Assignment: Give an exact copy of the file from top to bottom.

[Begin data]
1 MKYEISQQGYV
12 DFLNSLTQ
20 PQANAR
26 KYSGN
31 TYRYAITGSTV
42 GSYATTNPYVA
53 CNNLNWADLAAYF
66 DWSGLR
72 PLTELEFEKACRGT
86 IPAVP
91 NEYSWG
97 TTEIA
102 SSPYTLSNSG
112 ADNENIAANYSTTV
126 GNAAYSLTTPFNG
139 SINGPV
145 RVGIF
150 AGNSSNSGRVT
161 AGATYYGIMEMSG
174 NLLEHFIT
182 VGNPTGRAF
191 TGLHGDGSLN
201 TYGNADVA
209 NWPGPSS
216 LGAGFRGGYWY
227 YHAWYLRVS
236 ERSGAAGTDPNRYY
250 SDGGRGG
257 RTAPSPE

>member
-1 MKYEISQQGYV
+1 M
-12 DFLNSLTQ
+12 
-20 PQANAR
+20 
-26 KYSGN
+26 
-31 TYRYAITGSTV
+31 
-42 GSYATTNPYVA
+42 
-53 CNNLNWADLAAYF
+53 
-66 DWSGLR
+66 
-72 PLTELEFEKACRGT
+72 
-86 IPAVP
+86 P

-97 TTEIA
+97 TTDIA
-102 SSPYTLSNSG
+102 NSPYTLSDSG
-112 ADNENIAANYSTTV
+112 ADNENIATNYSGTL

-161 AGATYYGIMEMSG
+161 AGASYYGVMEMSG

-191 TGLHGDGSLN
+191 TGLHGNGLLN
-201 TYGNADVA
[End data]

1 MKYEISQQGYV
12 DFLNSLTQ
20 PQANAR
26 KYSGN
31 TYRYAITGSTV
42 GSYATTNPYVA
53 CNNLNWADLAAYF
66 DWSGLR
72 PLTELEFEKACRGT
86 IPAVP
91 NEYSWG
97 TTEIA
102 SSPYTLSNSG
112 ADNENIAANYSTTV
126 GNAAYSLTTPFNG
139 SINGPV
145 RVGIF
150 AGNSSNSGRVT
161 AGATYYGIMEMSG
174 NLLEHFIT
182 VGNPTGRAF
191 TGLHGDGSLN
201 TYGNADVA
209 NWPGPSS
216 LGAGFRGGYWY
227 YHAWYLRVS
236 ERSGAAGTDPNRYY
250 SDGGRGG
257 RTAPSPE

>member
-1 MKYEISQQGYV
+1 M
-12 DFLNSLTQ
+12 
-20 PQANAR
+20 
-26 KYSGN
+26 
-31 TYRYAITGSTV
+31 
-42 GSYATTNPYVA
+42 
-53 CNNLNWADLAAYF
+53 
-66 DWSGLR
+66 
-72 PLTELEFEKACRGT
+72 
-86 IPAVP
+86 P

-97 TTEIA
+97 TTDIA
-102 SSPYTLSNSG
+102 NSPYTLSDSG
-112 ADNENIAANYSTTV
+112 ADNENIATNYSGTL

-161 AGATYYGIMEMSG
+161 AGASYYGVMEMSG

-191 TGLHGDGSLN
+191 TGLHGNGLLN
-201 TYGNADVA